The battle over how to raise revenue has become a key issue for Republicans in this deal, while Democrats are being challenged in how far they will go in cutting entitlements. During the failed 2011 debt-ceiling negotiations between Obama and Boehner, the president put some entitlement savings on the table, such as cuts to a health program for veterans and raising the Medicare eligibility age. The White House has said Medicare and Medicaid should be part of the larger discussion, but Republicans say the president has offered no clear and significant plan to reform them.

As Congress returned this week after the Thanksgiving holiday (during which White House aides met with congressional leaders), it became clear that any significant movement would likely occur in time-honored Washington fashion -- at the last minute. Though Obama called Boehner and Senate Leader Harry Reid over the weekend, the men do not plan to meet this week. On Tuesday, Boehner’s office announced plans for Republicans to take their case to the public.

“The next couple of weeks are hard, because no one wants to pre-negotiate. Nobody is talking at all about what kinds of savings to find,” observed Danielle Doane, director of government studies at the Heritage Foundation, noting that she and her fellow conservatives are “discouraged about the focus on taxes.” Instead, she said, leaders “need to reorient the focus on spending cuts.”

House GOP leaders will bring the focus back to entitlement reform on Wednesday when they meet with Erskine Bowles, a Democrat who co-chaired President Obama’s bipartisan deficit commission that proposed cutting spending, raising revenue and lowering tax rates. (He now helps run Fix the Debt, a group focused solving the debt crisis, especially through entitlement reform.) House Republicans dismissed the commission’s plan when it was released two years ago, but now say they embrace its approach, particularly the spending cuts. Boehner aides suggested they would discuss a plan Bowles proposed last November to the so-called super committee -- the congressional panel whose failure to reach a deficit reduction agreement resulted in the impending sequestration cuts -- which proposed, among other changes, $100 billion in savings by raising the Medicare eligibility age.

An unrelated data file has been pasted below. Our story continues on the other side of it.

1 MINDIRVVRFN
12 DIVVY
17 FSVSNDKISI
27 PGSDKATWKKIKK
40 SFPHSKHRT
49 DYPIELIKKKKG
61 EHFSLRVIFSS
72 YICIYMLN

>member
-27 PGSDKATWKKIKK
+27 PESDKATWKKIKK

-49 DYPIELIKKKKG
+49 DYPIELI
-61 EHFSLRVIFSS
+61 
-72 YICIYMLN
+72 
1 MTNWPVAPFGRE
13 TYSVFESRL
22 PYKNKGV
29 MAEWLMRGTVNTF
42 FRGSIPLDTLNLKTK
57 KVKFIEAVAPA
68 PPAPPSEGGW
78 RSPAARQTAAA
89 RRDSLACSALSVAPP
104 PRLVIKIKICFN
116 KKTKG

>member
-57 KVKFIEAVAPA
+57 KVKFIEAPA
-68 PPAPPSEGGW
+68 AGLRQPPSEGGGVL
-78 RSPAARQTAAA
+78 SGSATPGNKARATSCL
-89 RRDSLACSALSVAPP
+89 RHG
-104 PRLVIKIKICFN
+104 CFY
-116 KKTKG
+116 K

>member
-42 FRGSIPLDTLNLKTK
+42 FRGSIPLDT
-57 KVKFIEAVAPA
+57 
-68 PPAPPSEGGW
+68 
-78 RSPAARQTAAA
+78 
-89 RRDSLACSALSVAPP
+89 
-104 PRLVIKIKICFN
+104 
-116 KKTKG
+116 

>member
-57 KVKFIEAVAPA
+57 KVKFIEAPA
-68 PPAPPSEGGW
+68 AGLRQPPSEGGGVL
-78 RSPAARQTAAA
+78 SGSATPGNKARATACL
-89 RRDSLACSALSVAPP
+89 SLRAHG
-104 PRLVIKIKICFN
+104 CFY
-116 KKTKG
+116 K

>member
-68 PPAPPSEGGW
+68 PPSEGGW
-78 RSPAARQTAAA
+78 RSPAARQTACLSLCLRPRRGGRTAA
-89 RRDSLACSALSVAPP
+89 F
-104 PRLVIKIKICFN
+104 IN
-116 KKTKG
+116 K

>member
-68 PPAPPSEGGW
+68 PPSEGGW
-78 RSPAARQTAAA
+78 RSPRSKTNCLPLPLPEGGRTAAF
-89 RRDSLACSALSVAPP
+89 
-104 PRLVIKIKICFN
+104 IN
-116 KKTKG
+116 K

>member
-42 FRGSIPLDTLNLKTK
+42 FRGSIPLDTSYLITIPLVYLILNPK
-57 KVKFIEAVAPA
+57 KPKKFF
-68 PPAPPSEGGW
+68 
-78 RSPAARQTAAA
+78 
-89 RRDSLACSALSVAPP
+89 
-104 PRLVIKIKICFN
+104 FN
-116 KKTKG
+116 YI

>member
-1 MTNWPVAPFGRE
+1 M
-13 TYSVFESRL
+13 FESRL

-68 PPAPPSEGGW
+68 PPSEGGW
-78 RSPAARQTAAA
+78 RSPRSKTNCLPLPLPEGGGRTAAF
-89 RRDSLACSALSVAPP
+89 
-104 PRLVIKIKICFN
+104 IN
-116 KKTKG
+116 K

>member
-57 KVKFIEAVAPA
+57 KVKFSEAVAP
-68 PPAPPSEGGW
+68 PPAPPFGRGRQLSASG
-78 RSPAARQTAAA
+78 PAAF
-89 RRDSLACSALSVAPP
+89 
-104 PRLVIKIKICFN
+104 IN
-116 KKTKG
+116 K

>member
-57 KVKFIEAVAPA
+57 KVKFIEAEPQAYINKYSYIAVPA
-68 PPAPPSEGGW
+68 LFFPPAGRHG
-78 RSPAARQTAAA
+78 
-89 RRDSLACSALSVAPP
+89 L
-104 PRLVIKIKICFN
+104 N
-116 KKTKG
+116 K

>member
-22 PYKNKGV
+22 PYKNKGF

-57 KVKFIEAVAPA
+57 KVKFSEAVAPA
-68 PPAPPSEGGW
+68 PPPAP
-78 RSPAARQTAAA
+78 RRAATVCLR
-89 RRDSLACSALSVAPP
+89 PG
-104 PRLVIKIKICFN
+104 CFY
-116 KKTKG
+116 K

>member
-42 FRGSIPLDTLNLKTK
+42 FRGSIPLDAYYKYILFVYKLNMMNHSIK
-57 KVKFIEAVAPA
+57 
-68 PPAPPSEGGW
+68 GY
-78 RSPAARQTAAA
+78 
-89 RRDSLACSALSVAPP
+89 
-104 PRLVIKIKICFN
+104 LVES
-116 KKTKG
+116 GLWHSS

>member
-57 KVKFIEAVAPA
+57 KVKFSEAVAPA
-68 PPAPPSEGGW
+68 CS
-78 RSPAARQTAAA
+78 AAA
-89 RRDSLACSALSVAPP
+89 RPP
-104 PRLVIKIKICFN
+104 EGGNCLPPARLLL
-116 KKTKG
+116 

House leaders will also meet with business leaders, some of whom have already met with Obama.

The tone and rhetoric used by both sides when making their cases to the public figure to indicate where things are headed. But for now, the dueling campaigns suggest it will be some time before anyone blinks. “If Obama is not going to sign anything that doesn’t raise taxes, it sounds like a stand-off,” said Chris Chocola, president of the conservative Club for Growth. “I don’t think House Republicans will say anything about raising tax rates. . . . I don’t see any of them wanting to run in two years with that commercial.” 

Caitlin Huey-Burns is a congressional reporter for RealClearPolitics. She can be reached at chueyburns@realclearpolitics.com. Follow her on Twitter @CHueyBurnsRCP.